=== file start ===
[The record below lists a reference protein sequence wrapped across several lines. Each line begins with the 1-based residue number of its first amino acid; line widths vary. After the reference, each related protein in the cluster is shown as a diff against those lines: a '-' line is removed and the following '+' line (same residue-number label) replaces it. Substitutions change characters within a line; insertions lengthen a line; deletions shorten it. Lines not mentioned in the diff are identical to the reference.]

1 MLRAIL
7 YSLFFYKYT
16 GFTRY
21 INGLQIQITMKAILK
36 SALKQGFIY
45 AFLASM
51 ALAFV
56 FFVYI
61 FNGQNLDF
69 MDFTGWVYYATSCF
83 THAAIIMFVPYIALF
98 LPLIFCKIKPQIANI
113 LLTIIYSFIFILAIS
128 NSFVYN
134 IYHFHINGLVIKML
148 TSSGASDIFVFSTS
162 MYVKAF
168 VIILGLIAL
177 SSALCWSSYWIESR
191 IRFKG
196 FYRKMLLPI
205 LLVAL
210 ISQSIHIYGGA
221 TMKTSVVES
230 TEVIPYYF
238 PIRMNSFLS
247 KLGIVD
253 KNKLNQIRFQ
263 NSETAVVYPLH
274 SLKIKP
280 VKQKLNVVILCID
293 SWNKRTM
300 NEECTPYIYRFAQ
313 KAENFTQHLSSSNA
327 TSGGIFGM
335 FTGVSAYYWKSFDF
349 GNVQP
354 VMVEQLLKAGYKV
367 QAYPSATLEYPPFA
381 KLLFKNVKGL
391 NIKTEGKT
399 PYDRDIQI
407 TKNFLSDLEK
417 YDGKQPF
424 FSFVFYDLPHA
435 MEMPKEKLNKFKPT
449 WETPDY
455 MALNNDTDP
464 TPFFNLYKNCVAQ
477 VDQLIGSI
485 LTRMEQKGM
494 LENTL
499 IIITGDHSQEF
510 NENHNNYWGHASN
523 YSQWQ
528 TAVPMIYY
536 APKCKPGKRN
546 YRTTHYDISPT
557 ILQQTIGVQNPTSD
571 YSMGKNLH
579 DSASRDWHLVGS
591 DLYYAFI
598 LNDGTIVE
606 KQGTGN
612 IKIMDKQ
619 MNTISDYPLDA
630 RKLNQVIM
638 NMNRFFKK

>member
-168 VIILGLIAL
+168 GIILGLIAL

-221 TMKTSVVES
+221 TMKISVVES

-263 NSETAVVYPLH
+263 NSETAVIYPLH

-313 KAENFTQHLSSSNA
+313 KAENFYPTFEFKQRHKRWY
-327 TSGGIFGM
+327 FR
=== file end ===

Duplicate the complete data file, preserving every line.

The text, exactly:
[The record below lists a reference protein sequence wrapped across several lines. Each line begins with the 1-based residue number of its first amino acid; line widths vary. After the reference, each related protein in the cluster is shown as a diff against those lines: a '-' line is removed and the following '+' line (same residue-number label) replaces it. Substitutions change characters within a line; insertions lengthen a line; deletions shorten it. Lines not mentioned in the diff are identical to the reference.]

1 MLRAIL
7 YSLFFYKYT
16 GFTRY
21 INGLQIQITMKAILK
36 SALKQGFIY
45 AFLASM
51 ALAFV
56 FFVYI
61 FNGQNLDF
69 MDFTGWVYYATSCF
83 THAAIIMFVPYIALF
98 LPLIFCKIKPQIANI
113 LLTIIYSFIFILAIS
128 NSFVYN
134 IYHFHINGLVIKML
148 TSSGASDIFVFSTS
162 MYVKAF
168 VIILGLIAL
177 SSALCWSSYWIESR
191 IRFKG
196 FYRKMLLPI
205 LLVAL
210 ISQSIHIYGGA
221 TMKTSVVES
230 TEVIPYYF
238 PIRMNSFLS
247 KLGIVD
253 KNKLNQIRFQ
263 NSETAVVYPLH
274 SLKIKP
280 VKQKLNVVILCID
293 SWNKRTM
300 NEECTPYIYRFAQ
313 KAENFTQHLSSSNA
327 TSGGIFGM
335 FTGVSAYYWKSFDF
349 GNVQP
354 VMVEQLLKAGYKV
367 QAYPSATLEYPPFA
381 KLLFKNVKGL
391 NIKTEGKT
399 PYDRDIQI
407 TKNFLSDLEK
417 YDGKQPF
424 FSFVFYDLPHA
435 MEMPKEKLNKFKPT
449 WETPDY
455 MALNNDTDP
464 TPFFNLYKNCVAQ
477 VDQLIGSI
485 LTRMEQKGM
494 LENTL
499 IIITGDHSQEF
510 NENHNNYWGHASN
523 YSQWQ
528 TAVPMIYY
536 APKCKPGKRN
546 YRTTHYDISPT
557 ILQQTIGVQNPTSD
571 YSMGKNLH
579 DSASRDWHLVGS
591 DLYYAFI
598 LNDGTIVE
606 KQGTGN
612 IKIMDKQ
619 MNTISDYPLDA
630 RKLNQVIM
638 NMNRFFKK

>member
-168 VIILGLIAL
+168 GIILGLIAL

-221 TMKTSVVES
+221 TMKISVVES

-263 NSETAVVYPLH
+263 NSETAVIYPLH

-313 KAENFTQHLSSSNA
+313 KAENFYPTFEFKQRHKRWY
-327 TSGGIFGM
+327 FR